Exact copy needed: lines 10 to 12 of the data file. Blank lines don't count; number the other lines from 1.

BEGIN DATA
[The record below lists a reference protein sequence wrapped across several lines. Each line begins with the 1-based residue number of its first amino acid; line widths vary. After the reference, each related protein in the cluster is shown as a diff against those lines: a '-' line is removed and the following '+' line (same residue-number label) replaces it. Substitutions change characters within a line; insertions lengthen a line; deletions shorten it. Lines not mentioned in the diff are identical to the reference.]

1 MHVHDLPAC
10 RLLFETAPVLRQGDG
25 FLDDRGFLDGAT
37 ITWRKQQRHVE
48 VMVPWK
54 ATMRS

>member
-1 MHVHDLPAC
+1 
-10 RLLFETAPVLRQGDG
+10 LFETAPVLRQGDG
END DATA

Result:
+1 
-10 RLLFETAPVLRQGDG
+10 LFETAPVLRQGDG